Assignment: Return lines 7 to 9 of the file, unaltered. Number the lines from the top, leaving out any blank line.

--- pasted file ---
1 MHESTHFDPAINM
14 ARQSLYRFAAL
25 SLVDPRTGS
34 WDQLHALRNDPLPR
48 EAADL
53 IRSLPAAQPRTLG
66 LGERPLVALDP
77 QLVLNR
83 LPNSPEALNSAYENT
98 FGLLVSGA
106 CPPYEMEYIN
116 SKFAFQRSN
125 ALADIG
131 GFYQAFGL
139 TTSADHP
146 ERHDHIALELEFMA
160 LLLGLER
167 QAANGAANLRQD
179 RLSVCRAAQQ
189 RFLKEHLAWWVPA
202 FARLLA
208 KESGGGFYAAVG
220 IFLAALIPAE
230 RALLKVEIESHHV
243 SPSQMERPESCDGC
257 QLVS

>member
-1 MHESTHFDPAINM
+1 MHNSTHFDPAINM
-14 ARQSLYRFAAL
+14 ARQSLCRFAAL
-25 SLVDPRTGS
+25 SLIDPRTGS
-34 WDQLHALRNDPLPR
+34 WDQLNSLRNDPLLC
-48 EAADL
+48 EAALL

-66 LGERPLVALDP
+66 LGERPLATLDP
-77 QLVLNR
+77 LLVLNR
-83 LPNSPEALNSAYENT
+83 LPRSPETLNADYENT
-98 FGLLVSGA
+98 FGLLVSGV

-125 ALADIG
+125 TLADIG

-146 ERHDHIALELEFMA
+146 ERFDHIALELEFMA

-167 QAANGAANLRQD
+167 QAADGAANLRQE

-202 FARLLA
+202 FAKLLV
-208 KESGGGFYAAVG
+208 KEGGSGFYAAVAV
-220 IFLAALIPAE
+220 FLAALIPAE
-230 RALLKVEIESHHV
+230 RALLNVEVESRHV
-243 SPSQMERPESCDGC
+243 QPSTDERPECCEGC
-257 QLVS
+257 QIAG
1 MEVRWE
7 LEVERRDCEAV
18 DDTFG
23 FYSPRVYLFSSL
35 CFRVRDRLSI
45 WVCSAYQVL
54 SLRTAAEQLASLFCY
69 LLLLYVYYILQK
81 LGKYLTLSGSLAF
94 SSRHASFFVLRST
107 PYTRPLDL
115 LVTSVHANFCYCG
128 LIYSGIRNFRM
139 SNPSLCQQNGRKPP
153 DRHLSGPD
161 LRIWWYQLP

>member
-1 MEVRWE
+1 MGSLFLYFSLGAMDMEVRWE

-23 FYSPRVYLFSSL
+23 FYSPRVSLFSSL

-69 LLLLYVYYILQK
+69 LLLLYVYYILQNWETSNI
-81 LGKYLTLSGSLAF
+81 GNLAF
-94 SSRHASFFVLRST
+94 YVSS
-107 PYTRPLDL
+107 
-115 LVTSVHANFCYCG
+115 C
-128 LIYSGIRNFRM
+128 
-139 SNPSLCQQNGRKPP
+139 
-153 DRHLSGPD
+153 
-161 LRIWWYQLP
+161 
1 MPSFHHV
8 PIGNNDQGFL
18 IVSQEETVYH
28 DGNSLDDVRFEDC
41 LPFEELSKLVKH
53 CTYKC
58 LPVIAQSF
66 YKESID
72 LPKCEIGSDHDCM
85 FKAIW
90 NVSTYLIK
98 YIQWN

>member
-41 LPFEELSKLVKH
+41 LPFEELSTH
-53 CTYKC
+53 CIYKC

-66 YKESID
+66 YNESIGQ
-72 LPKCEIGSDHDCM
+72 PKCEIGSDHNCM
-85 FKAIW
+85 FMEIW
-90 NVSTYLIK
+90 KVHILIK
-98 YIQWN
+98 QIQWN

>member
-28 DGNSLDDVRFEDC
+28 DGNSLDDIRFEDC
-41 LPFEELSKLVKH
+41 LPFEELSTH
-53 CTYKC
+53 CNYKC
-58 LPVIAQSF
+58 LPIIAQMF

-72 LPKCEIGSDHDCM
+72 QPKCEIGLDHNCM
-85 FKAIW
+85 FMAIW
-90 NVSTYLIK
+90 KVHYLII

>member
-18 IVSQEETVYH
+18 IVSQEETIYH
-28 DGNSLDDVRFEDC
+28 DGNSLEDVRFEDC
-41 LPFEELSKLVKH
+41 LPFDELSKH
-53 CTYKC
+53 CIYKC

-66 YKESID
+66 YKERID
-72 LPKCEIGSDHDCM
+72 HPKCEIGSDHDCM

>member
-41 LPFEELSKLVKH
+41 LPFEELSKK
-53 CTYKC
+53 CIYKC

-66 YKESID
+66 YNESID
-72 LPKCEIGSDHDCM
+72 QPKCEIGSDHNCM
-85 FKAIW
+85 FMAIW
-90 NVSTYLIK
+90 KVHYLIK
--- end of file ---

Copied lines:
66 LGERPLVALDP
77 QLVLNR
83 LPNSPEALNSAYENT